Using jQuery To Hijack ASP.NET MVC Form Posts

Posted by: Malcolm Sheridan , on 12/22/2009, in Category ASP.NET MVC
Views: 99306
Abstract: The following article demonstrates how to hijack ASP.NET MVC form posts using jQuery.
Using jQuery To Hijack ASP.NET MVC Form Posts
 
I’ve been working with jQuery and ASP.NET MVC for a while now, and it always amazes me the things you can do, but you never think of doing them! Recently I had to post data from a form asynchronously so as not to move the user from the current page. Sounds hard but in reality it’s quite simple. When you use jQuery it’s possible to intercept and change behaviours through hijacking. Some refer as hijaxing since the goal is to add Ajax functionality.  

Shown below is a screencast that demonstrates how to use jQuery to Hijack MVC Forms Posts. If for some reason, you are unable to view the screencast shown below, you can view the screencast directly over here

 


To demonstrate this I’ve created a simple form in my view:
 
<% using (Html.BeginForm("SubmitForm", "Home", FormMethod.Post))
       { %>
       <%= Html.AntiForgeryToken("Sample") %>
        <table>
            <tr>
                <td>
                    <label for="title">
                        Title</label>
                </td>
                <td>
                    <select id="title" name="title">
                        <option>Mr</option>
                        <option>Dr</option>
                        <option>Ms</option>
                        <option>Mrs</option>
                    </select>
                </td>
            </tr>
            <tr>
                <td>
                    <label for="givenName">
                        Given Name</label>
                </td>
                <td>
                    <input id="name" name="givenName" type="text" />
                </td>
            </tr>
            <tr>
                <td>
                    <label for="surname">
                        Surname</label>
                </td>
                <td>
                    <input id="surname" name="surname" type="text" />
                </td>
            </tr>
            <tr>
                <td>
                    &nbsp;
                </td>
                <td>
                    <input type="submit" value="Submit" />
                </td>
            </tr>
        </table>
    <% } %>
<div id="result"></div>
 
I think you’ll agree that’s a pretty standard form. I’ve told the form to post to the Home controllers SubmitForm action, and a post will occur. If you filled in the form and clicked submit now, the data will be posted to the controller’s action, but a full page refresh will also occur. To get around this you can use jQuery to hijack the form. Here’s the following code to be able to post data using ajax.
 
<script language="javascript" src="http://ajax.googleapis.com/ajax/libs/jquery/1/jquery.min.js"></script>
<script language="javascript" type="text/javascript">
        $(function() {
            $("form").submit(function(e) {
                $.post($(this).attr("action"),
                        $(this).serialize(),
                        function(data) {
                    $("#result").html(data);
                });
                e.preventDefault();
            });
        });
</script>
 
I’m catching the forms post event by this line:
 
$("form").submit(function(e) {
 
From there I’m using jQuery $.post operation to send the post request to the server. $.post in its simplest form expects a URL, data and a call-back function. I am retrieving the forms action with this line:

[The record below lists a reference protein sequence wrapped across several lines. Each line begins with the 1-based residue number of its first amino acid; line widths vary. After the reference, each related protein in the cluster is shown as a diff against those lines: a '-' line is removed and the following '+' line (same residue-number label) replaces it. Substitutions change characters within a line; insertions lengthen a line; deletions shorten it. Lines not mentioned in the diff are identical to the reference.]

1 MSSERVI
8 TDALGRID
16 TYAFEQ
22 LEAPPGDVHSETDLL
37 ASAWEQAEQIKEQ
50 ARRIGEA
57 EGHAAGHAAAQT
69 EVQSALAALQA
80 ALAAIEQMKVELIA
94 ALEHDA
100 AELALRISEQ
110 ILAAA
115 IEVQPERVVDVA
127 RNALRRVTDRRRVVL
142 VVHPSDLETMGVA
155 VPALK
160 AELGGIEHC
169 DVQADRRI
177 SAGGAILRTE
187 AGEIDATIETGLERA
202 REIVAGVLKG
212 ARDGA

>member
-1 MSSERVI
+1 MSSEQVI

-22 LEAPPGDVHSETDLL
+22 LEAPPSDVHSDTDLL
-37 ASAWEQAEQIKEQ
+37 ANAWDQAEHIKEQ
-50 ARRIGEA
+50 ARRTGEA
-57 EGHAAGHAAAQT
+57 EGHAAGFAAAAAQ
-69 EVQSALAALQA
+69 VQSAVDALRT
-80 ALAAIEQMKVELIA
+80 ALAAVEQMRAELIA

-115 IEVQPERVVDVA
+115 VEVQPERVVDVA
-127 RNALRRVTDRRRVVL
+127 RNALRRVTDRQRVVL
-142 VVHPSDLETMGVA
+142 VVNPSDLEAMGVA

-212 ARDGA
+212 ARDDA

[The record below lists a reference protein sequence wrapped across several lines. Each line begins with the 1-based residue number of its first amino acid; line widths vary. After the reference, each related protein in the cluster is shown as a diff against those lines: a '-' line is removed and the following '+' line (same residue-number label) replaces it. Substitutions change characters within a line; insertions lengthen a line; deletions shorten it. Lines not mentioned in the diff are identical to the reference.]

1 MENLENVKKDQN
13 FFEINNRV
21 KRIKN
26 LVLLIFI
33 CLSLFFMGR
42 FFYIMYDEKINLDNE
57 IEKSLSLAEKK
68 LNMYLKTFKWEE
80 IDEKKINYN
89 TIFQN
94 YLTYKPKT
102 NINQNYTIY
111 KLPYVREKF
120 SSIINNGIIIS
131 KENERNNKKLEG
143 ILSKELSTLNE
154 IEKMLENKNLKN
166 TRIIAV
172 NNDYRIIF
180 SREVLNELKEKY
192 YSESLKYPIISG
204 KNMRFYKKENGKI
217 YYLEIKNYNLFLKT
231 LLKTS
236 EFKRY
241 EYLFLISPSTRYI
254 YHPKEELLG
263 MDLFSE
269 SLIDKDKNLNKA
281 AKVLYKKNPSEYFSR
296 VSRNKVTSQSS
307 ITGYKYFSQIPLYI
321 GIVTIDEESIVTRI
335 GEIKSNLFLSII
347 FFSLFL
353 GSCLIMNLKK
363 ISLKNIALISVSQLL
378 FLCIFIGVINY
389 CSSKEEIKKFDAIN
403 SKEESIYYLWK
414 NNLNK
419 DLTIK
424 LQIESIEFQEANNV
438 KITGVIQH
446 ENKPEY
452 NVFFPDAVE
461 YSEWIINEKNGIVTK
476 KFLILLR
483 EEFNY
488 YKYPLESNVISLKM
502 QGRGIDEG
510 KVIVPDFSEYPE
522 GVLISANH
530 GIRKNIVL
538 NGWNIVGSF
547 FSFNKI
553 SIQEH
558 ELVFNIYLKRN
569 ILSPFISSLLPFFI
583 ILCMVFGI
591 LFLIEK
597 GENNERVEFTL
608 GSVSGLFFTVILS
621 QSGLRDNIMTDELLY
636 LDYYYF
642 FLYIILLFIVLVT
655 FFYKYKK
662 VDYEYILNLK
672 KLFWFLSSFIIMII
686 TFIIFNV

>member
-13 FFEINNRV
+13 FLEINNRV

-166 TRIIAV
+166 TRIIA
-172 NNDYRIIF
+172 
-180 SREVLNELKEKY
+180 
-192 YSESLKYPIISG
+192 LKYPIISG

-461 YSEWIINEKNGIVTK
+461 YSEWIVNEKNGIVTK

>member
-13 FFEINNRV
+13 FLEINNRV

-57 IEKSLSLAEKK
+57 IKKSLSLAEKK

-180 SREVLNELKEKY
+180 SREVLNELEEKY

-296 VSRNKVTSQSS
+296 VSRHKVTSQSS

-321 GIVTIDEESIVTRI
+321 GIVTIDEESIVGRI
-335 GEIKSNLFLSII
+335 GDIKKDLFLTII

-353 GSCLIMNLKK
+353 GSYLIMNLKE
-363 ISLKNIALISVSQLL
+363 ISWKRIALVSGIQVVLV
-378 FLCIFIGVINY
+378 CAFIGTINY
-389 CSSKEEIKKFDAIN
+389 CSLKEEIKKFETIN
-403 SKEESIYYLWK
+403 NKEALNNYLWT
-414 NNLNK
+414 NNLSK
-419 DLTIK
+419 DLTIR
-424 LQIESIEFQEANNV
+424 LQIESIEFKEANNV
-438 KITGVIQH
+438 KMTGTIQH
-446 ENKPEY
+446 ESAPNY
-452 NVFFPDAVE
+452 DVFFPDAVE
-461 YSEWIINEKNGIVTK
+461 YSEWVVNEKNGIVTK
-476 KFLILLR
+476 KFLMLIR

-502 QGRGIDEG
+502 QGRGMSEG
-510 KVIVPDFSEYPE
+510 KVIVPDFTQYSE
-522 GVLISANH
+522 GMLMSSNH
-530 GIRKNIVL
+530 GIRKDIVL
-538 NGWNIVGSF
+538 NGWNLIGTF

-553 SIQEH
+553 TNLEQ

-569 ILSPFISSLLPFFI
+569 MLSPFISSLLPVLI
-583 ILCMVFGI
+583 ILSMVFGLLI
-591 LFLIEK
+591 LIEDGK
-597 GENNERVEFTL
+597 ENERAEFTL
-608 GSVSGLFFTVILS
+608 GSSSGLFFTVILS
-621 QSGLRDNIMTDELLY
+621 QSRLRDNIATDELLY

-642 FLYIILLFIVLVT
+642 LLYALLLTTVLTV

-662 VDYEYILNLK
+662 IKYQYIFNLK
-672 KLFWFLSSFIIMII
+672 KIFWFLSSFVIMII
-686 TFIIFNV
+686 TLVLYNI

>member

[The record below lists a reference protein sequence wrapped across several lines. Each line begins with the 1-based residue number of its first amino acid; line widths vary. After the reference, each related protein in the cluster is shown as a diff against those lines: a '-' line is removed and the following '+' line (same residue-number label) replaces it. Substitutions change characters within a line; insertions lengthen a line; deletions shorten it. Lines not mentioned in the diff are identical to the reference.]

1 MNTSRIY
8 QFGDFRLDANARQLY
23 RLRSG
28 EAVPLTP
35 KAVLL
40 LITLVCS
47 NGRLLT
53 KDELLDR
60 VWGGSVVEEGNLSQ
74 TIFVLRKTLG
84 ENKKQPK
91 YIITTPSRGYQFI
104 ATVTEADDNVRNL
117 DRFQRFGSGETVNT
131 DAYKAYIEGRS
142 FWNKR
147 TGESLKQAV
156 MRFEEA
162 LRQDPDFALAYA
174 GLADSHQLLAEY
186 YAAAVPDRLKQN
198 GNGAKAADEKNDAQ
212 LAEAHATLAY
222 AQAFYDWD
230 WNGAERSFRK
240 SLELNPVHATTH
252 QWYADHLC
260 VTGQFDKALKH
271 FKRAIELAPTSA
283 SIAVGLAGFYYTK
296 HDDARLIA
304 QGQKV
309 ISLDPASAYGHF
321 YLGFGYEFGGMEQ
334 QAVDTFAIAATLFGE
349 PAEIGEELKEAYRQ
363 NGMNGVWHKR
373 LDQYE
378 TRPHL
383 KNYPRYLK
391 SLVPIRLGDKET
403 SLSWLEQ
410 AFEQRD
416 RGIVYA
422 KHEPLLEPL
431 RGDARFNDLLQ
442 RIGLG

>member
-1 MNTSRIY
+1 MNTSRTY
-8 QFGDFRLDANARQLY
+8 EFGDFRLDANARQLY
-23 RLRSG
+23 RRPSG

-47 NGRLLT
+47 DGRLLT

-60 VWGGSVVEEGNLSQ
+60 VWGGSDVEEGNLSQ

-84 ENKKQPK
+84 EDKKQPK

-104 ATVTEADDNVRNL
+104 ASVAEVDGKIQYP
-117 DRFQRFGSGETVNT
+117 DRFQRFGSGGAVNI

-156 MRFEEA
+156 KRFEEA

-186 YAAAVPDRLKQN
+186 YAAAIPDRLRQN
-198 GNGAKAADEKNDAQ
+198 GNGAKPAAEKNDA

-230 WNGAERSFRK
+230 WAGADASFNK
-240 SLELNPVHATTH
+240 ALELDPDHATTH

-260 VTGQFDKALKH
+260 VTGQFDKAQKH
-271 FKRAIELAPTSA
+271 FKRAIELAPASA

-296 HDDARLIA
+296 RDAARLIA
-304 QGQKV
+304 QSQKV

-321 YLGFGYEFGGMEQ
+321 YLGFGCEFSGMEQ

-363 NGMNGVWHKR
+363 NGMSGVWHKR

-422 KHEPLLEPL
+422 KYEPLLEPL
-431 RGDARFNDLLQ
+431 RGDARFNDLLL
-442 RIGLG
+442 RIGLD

$(this).attr("action")
 
This maps back to Home/SubmitForm. I defined this when creating the form:
 
using (Html.BeginForm("SubmitForm", "Home", FormMethod.Post))
 
The data is serialized with the following code:
 
$(this).serialize()
 
Finally I’ve created a call back function to render the result in a <div> element. All of that is good, but the real trick to hijack the form post is the following line:
 
e.preventDefault();
 

preventDefault() does what it says. It prevents the default behaviour of the object. Because the event is from the form, the default behaviour of the form is to submit data. This line stops the page refresh. This is a nice and simple way to post data using Ajax without having to do a page refresh. The entire source code of this article can be downloaded over here

Give me a +1 if you think it was a good article. Thanks!
Recommended Articles
Malcolm Sheridan is a Microsoft awarded MVP in ASP.NET, a Telerik Insider and a regular presenter at conferences and user groups throughout Australia and New Zealand. Being an ASP.NET guy, his focus is on web technologies and has been for the past 10 years. He loves working with ASP.NET MVC these days and also loves getting his hands dirty with jQuery and JavaScript. He also writes technical articles on ASP.NET for SitePoint and other various websites. Follow him on twitter @malcolmsheridan


Page copy protected against web site content infringement by Copyscape


User Feedback
Comment posted by Jeremy K on Thursday, December 24, 2009 11:30 PM
Enjoyed reading it
Comment posted by Pete on Tuesday, January 19, 2010 9:46 AM
This is an interesting example of how to intercept a form submit.   But if you are making an ajax call ($.post), there is an easier way.    First change the type=”submit”  to type=”button”.   Then add an onclick=”RunIt()”.     Then you will need to add two two javascript functions.   One to get/build the object to send.   Second one that will call the ajax method.

// build args and call Controller/Action
function RunIt()
{
            var dataToSend = BuildDataToSend()
            var methodAction = '/YourApp/YourController/YourAction';
       
          $.ajax({
                data: dataToSend,
                dataType: 'html',
                error: function(XMLHttpRequest, textStatus, errorThrown) {
           // show error if action blows up   
                    var errorObj = JSON.parse(XMLHttpRequest.responseText);
                    alert( “error happen:” + errorObj.message);
                },
                success: function(data) {
                    // fill div with result that came back
                    $('#result').html(data);
                    },
                url: methodAction